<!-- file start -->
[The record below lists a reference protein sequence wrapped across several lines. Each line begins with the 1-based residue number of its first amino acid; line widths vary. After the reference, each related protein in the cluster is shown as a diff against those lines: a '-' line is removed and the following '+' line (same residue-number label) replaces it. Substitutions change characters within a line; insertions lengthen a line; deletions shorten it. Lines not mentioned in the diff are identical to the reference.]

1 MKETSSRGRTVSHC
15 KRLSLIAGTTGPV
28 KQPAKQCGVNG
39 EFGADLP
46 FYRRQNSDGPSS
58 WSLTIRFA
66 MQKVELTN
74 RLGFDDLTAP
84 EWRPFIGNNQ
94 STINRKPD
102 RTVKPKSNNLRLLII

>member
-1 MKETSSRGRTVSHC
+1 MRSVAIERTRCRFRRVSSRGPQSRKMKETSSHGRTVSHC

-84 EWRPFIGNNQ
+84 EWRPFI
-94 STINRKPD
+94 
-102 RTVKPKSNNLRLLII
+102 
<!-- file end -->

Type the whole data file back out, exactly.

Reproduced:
[The record below lists a reference protein sequence wrapped across several lines. Each line begins with the 1-based residue number of its first amino acid; line widths vary. After the reference, each related protein in the cluster is shown as a diff against those lines: a '-' line is removed and the following '+' line (same residue-number label) replaces it. Substitutions change characters within a line; insertions lengthen a line; deletions shorten it. Lines not mentioned in the diff are identical to the reference.]

1 MKETSSRGRTVSHC
15 KRLSLIAGTTGPV
28 KQPAKQCGVNG
39 EFGADLP
46 FYRRQNSDGPSS
58 WSLTIRFA
66 MQKVELTN
74 RLGFDDLTAP
84 EWRPFIGNNQ
94 STINRKPD
102 RTVKPKSNNLRLLII

>member
-1 MKETSSRGRTVSHC
+1 MRSVAIERTRCRFRRVSSRGPQSRKMKETSSHGRTVSHC

-84 EWRPFIGNNQ
+84 EWRPFI
-94 STINRKPD
+94 
-102 RTVKPKSNNLRLLII
+102 